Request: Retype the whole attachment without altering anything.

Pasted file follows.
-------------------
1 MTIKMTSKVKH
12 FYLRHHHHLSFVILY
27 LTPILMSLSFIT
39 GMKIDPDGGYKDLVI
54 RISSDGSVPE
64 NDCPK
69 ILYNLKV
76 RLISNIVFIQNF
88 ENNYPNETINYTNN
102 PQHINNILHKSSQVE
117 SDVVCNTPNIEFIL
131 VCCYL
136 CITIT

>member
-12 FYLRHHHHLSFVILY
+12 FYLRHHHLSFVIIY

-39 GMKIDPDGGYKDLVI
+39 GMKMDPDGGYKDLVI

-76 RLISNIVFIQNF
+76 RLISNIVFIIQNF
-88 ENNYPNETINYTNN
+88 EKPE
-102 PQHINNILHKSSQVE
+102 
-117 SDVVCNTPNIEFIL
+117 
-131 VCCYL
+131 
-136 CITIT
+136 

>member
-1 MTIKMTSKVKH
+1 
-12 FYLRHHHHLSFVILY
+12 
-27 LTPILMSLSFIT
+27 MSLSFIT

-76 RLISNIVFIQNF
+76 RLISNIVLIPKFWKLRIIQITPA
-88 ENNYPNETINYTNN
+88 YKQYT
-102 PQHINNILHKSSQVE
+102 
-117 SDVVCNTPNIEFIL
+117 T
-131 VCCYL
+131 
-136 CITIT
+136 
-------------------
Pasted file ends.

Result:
1 MTIKMTSKVKH
12 FYLRHHHHLSFVILY
27 LTPILMSLSFIT
39 GMKIDPDGGYKDLVI
54 RISSDGSVPE
64 NDCPK
69 ILYNLKV
76 RLISNIVFIQNF
88 ENNYPNETINYTNN
102 PQHINNILHKSSQVE
117 SDVVCNTPNIEFIL
131 VCCYL
136 CITIT

>member
-12 FYLRHHHHLSFVILY
+12 FYLRHHHLSFVIIY

-39 GMKIDPDGGYKDLVI
+39 GMKMDPDGGYKDLVI

-76 RLISNIVFIQNF
+76 RLISNIVFIIQNF
-88 ENNYPNETINYTNN
+88 EKPE
-102 PQHINNILHKSSQVE
+102 
-117 SDVVCNTPNIEFIL
+117 
-131 VCCYL
+131 
-136 CITIT
+136 

>member
-1 MTIKMTSKVKH
+1 
-12 FYLRHHHHLSFVILY
+12 
-27 LTPILMSLSFIT
+27 MSLSFIT

-76 RLISNIVFIQNF
+76 RLISNIVLIPKFWKLRIIQITPA
-88 ENNYPNETINYTNN
+88 YKQYT
-102 PQHINNILHKSSQVE
+102 
-117 SDVVCNTPNIEFIL
+117 T
-131 VCCYL
+131 
-136 CITIT
+136 